All of this, if true, is incredibly scummy and entirely unsurprising. The startup world, contrary to its own loud and consistent claims, is not a “meritocracy” and is absolutely something we have seen before. It is just like any other organization of power and money: insular and endlessly self-promoting.
Just another reason that I dislike startups.
All the grand-standing about innovation and meritocracy is a smokescreen for the complete lack thereof in most startups.
They’re product companies run in exactly the same way as the Old Guard. And there’s nothing wrong with that! But to admit that constitutes a severe existential risk to the belief in Changing The World (and getting rich at the same time, conveniently!)
but at least we have loste.rs, which doesn’t subscribe to the same lowly practices of aggregation links sites like hackernews and product hunt (at least I hope).
(Sorry, couldn’t help it, but at the same time, trying to figure out if you are serious or not)
too late to fix. loBste.rs (forgot the b). and I was being serious…
I wanted to come in here and disagree, but I can’t. I do feel that startups further away from the valley are less prone to the same echochamber problems, not that it isn’t there to a degree. On the whole I agree.
It really frustrates me, because I think encouraging entrepreneurship is good, and investing in the development of unproven technology is good. But all the self-congratulatory pretension of Silicon Valley, the notion that they are uniquely special and immune to the problems of the rest of the world, gets to me like nothing else. Not to mention the fact that many of these startups exploit their workers, often college-aged out fresh out of college, making them work long hours for few benefits (but a Foosball table!) to make the investors and founders rich.
There are many more problems than this, and obviously not all startups have all of these problems, but I think on the whole that the economic and cultural environment of the valley is corrosive to people’s happiness, empathy, and perspective, and that the companies born there are largely sham businesses that exist only to reach a degree of hype sufficient for a sale to whatever company’s up next on the acquisition Merry-Go-Round.
Okay, perhaps that’s enough of a rant for now.
I used to curse the fact that I never ended up in SV. Then, I realized that past me was incredibly entitled, and I dodged a bullet.
Most startups would value me only for my ability to vomit code out towards features as fast as possible, rather than think a bit and write a bit less code that implements that feature well and sustainably. They want me to be as young as possible, so they can pay me a shitty wage without me knowing it. They’d probably resent me for having the backbone to say no to unrealistic timelines and wanting to have a life outside of work.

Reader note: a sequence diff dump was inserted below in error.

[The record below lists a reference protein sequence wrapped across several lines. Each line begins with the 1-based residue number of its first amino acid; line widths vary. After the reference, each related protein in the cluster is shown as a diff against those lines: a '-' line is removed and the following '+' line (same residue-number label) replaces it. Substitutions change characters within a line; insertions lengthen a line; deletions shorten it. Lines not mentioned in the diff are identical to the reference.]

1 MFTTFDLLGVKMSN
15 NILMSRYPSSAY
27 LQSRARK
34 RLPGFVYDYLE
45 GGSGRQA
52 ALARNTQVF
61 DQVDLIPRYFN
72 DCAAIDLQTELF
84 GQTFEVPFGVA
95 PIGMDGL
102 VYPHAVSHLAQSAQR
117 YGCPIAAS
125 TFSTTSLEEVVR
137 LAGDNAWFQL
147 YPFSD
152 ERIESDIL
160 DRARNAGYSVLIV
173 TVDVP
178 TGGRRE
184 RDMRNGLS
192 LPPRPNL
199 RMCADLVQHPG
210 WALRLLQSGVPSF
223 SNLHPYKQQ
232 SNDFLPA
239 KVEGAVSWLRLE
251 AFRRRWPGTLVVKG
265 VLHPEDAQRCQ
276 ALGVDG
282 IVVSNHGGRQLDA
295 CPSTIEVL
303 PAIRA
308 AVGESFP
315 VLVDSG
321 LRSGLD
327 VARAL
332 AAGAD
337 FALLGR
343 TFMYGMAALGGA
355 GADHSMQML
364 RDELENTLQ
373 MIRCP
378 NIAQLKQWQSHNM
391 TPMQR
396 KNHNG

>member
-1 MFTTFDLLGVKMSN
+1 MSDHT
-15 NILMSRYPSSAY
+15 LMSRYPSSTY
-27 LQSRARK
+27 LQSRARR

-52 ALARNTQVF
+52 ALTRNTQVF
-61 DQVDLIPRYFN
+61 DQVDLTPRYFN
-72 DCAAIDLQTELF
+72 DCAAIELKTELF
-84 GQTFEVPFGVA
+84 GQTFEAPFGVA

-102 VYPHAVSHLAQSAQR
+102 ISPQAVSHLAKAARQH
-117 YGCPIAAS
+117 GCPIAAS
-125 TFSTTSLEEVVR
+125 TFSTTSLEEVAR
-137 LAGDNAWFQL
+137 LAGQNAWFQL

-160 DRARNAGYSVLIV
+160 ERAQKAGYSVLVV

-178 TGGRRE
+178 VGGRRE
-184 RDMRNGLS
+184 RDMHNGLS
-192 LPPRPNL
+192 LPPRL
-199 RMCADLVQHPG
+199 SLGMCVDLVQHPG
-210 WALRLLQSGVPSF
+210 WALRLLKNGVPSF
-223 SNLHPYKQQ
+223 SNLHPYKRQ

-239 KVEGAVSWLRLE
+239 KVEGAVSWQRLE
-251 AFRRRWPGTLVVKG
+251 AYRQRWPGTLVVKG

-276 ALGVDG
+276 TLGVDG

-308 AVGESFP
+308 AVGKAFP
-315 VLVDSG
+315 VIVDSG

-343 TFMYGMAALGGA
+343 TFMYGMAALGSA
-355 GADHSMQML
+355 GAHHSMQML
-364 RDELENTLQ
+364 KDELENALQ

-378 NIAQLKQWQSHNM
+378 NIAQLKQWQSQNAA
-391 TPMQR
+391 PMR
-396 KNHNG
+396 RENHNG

I realized I was incredibly lucky to be able to continue pursuing my interest in working in deeply technical things with autonomy and self-respect, rather than constantly throwing shoddy code at the wall in the vain hope of hooking users.
Most startups would value me only for my ability to vomit code out towards features as fast as possible, rather than think a bit and write a bit less code that implements that feature well and sustainably.
Really? I’ve never met a single company, SV included, that doesn’t value that.
You’ve lived a charmed life, then.
As a consultant, I had a client with this attitude for six months or so. We were supposed to help their team get back on track rewriting their app in a new language + adding a modern onboarding. We were constantlty sabotaged by their one sr. dev who knew the language and was seens as the guru by the team. He cowboy’d everything with half-baked implementations that looked nice to the PM but were not a solid foundation for following features - which were very well known because we were reimplementing an existing app and migrating the data! The attitude was reflected by the entire team. We’d have design/code sessions to plan/start a reasonable implementation, then he or they would get an idea how to half-ass it and toss out the planned design, possibly with weeks of code, rewriting even during the rewrite. It was really disspiriting to watch work constantly going up in flames by repeating the same mistake over and over, no matter how many times we tried to address the atittude, the dev, the VP, the team, the process, anything, to put better practices in place.
A few months after we left, the board was tired of hearing wonderful things for 18 months without the rewrite shipping. They fired the VP of Engineering and entire dev team. The new VP Eng chose a new language and is hiring a 100% new team to rewrite from scratch in a third language. I felt more than a bit of schadenfreude that day.
You are lucky. I quit several teams at a past employer because of this mindset.
I was sick of being held accountable for things they would not pay for, namely, enough time to do something well. I’m not talking about gold-plating, but rather, enough time to do things such that you don’t have to circle back to it afterwards. Inevitably, something blows up in production as a result of a truncated schedule, and it’s a big emergency.
Of course, you can’t bring up the fact that you specifically mentioned this would be a problem, because then you aren’t a Team Player. You can’t fix broken systems, and some people don’t have the imagination to see anything but broken processes.
If I don’t get the autonomy necessary to do a good job, I leave. (And I’m lucky that I can do that.)